Sweden says it could host Yemen's warring sides for talks

JAN M. OLSEN

COPENHAGEN, Denmark (AP) — Sweden on Wednesday offered to host talks between Yemen's warring parties as Washington called for an urgent halt to hostilities and the U.N. special envoy ramped up efforts to revive discussions that failed nearly two months ago.

Swedish Foreign Minister Margot Wallstrom said the United Nations has asked her country if it "could be a place for the U.N. envoy to gather the parties in this conflict" — the internationally recognized government, supported by a Saudi-led coalition, and Yemen's Iran-backed Shiite rebels known as Houthis.

Wallstrom told Swedish news agency TT that her country would be "happy about it," but that nothing is definite.

The possible venue comes as U.N. envoy Martin Griffiths called on the opposing sides in the 3 1/2-year conflict to heed "recent calls" for a quick resumption of the political process and efforts to win a halt to fighting in Yemen.

The Trump administration late Tuesday called for an urgent halt to the war and a start to negotiations aimed at a political settlement. Secretary of State Mike Pompeo asked all parties to support Griffiths in what Pompeo said must be "substantive consultations" in November in a third country.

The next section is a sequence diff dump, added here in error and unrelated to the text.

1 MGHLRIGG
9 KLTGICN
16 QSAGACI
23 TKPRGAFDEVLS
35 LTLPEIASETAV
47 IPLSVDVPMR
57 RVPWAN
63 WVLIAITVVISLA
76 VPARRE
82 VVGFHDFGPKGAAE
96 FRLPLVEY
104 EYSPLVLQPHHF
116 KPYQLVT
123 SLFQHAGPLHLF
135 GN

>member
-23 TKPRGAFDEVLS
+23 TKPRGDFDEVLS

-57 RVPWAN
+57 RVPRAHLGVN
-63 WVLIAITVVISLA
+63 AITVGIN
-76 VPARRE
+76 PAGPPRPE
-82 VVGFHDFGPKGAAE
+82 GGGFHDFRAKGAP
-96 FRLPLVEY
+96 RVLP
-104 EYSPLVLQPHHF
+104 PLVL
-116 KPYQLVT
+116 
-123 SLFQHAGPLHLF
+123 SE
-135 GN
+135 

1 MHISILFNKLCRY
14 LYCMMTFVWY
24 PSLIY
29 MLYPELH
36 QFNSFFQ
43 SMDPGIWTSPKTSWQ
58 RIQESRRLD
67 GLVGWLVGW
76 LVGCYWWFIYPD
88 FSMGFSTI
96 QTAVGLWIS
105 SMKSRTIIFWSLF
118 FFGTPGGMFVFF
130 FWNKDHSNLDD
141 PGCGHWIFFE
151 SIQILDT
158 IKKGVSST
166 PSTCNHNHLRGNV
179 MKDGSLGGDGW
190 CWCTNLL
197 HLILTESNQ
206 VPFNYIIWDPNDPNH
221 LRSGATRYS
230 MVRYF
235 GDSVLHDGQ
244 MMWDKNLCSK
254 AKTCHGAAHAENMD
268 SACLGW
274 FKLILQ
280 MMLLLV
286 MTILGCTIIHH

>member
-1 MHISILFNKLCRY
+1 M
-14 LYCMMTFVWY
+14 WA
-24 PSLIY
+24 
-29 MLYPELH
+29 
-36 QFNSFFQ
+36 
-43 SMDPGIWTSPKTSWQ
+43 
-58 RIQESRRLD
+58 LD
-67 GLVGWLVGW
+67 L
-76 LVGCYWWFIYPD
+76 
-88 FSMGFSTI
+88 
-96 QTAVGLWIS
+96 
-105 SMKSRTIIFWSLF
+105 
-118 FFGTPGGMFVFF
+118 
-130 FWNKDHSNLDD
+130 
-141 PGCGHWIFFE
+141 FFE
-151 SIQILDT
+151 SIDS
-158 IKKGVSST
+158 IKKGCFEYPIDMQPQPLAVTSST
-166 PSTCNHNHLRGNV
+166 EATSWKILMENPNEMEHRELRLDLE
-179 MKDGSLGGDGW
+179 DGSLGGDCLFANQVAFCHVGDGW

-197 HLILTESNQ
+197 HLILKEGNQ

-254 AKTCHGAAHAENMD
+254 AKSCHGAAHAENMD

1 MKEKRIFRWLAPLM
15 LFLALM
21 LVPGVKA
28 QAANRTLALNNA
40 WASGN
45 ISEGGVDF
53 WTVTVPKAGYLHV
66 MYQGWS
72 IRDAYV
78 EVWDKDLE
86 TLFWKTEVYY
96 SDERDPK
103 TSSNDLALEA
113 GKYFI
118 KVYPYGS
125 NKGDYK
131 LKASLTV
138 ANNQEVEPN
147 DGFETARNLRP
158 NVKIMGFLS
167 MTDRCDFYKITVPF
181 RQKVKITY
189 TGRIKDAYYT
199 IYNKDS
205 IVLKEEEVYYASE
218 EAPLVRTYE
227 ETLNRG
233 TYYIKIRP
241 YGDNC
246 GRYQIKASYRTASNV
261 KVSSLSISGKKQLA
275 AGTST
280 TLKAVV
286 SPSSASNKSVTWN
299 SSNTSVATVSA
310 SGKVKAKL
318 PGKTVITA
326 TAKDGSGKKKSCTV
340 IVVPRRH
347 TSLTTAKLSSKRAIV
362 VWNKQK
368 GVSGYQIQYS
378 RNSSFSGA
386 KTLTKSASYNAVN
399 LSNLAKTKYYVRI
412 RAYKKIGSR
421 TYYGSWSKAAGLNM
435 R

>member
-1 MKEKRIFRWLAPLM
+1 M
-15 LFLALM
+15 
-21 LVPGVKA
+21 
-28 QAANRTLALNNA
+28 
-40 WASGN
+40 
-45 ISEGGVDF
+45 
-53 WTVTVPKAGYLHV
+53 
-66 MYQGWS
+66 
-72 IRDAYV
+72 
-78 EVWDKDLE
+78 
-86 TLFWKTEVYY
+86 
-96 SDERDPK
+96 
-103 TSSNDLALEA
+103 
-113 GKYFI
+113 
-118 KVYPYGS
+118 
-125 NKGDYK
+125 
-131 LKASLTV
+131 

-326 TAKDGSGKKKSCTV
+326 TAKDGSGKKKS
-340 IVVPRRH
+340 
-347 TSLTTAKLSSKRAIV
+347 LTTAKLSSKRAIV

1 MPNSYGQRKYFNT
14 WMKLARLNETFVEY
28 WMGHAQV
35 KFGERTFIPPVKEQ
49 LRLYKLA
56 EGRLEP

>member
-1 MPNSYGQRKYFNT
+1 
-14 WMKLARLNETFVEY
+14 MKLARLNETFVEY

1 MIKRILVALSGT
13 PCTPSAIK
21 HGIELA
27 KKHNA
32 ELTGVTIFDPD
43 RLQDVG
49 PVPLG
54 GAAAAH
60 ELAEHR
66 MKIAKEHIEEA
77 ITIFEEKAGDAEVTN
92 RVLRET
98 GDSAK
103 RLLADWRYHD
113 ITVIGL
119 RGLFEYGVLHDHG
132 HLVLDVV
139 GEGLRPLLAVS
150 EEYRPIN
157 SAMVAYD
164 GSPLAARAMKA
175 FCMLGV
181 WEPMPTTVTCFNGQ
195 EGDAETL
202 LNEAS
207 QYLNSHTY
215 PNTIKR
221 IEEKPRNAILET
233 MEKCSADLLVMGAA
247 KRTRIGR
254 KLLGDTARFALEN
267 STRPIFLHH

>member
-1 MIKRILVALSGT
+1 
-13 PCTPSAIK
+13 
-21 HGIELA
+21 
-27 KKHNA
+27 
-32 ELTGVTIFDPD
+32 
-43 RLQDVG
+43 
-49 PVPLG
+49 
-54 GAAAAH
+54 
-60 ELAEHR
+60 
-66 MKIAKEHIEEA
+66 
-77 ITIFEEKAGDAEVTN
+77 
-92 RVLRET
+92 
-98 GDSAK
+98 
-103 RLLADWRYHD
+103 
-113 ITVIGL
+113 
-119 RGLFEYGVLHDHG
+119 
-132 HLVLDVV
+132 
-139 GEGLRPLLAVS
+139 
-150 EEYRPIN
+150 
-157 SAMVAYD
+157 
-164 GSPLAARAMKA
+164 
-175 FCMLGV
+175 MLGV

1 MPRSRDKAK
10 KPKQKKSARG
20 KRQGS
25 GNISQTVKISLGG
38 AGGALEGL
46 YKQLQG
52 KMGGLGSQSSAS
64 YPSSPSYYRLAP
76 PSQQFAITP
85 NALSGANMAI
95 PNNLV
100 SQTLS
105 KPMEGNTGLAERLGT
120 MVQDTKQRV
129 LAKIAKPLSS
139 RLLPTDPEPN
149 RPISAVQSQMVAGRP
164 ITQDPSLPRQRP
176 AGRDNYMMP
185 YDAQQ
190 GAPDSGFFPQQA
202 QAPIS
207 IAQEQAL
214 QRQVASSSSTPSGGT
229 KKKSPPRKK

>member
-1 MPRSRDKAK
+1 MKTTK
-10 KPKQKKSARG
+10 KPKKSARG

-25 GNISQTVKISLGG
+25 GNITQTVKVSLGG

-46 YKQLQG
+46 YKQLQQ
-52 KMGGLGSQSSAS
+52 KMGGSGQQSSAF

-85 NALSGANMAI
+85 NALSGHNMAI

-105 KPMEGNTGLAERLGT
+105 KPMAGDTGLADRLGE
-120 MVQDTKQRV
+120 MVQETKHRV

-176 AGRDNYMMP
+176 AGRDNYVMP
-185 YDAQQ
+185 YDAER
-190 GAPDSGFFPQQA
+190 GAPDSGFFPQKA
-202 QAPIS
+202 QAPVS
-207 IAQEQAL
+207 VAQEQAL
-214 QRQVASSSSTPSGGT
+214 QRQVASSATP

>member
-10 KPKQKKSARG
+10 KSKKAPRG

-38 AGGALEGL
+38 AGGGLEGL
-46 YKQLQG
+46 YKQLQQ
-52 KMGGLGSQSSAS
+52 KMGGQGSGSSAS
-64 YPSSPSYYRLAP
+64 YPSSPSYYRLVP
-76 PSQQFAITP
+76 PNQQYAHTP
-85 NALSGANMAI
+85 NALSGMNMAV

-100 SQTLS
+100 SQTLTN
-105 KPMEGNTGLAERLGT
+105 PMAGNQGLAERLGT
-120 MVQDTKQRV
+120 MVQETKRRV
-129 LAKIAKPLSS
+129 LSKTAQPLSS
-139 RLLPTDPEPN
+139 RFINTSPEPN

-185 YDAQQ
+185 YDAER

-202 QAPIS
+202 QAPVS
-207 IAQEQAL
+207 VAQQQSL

In separate remarks, also Tuesday, Defense Secretary Jim Mattis called for a cease-fire within 30 days.

Nigel Tricks of the Norwegian Refugee Council welcomed the cease-fire call, saying it could be "the political breakthrough that we have long requested from parties to this brutal war" that has been "four years of hell for Yemeni women, men and children."

Griffiths urged the concerned parties to "seize this opportunity" and singled out support for "confidence-building measures" such as Yemen's central bank, a prisoner exchange and the re-opening of the airport in the rebel-held Yemeni capital, Sanaa.

"Dialogue remains the only path to reach an inclusive agreement," Griffiths said in a statement.

Wallstrom reiterated Sweden's support for Griffiths, whose efforts to host talks between the government and rebels in Geneva in September ran aground when Houthi representatives didn't show up, insisting they had not been guaranteed safe return after the discussions.

The conflict in Yemen, the Arab world's poorest country, began with the 2014 takeover of Sanaa by the Houthis who toppled the internationally recognized government. A Saudi-led coalition allied with the government has been fighting the Houthis since 2015.

The war has killed over 10,000 people and pushed Yemen to the brink of famine. The U.N. says Yemen is facing the world's worst humanitarian crisis.

At the beginning of 2017, the U.N. and its partners provided aid to 3 million hungry Yemenis. Since then, assistance has been scaled up, reaching 8 million people last month because of generous funding from donors, but far below the 14 million people — or half Yemen's population — who may need it.

Earlier this month, Mark Lowcock, the U.N. humanitarian chief, warned of "an imminent and great big famine engulfing Yemen."

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Associated Press writer Jamey Keaten contributed from Geneva.